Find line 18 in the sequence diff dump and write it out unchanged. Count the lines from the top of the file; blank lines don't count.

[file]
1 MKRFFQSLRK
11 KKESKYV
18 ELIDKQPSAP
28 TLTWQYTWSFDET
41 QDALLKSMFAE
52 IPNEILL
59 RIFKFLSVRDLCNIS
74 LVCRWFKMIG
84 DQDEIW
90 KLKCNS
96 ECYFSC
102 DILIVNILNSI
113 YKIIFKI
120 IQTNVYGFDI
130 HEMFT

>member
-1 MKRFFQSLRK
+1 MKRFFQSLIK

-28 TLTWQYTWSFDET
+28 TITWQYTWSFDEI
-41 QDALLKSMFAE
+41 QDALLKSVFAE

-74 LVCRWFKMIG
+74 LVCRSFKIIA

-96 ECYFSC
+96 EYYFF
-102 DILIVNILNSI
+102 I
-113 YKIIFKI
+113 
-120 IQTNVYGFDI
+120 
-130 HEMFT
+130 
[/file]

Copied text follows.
+1 MKRFFQSLIK